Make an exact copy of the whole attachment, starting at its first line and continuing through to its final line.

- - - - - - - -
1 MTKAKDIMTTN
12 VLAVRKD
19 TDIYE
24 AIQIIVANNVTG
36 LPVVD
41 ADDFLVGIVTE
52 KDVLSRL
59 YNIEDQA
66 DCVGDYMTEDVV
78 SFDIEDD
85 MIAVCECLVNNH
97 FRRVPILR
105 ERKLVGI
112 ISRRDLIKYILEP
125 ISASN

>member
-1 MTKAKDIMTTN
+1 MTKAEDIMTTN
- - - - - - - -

1 MTKAKDIMTTN
12 VLAVRKD
19 TDIYE
24 AIQIIVANNVTG
36 LPVVD
41 ADDFLVGIVTE
52 KDVLSRL
59 YNIEDQA
66 DCVGDYMTEDVV
78 SFDIEDD
85 MIAVCECLVNNH
97 FRRVPILR
105 ERKLVGI
112 ISRRDLIKYILEP
125 ISASN

>member
-1 MTKAKDIMTTN
+1 MTKAEDIMTTN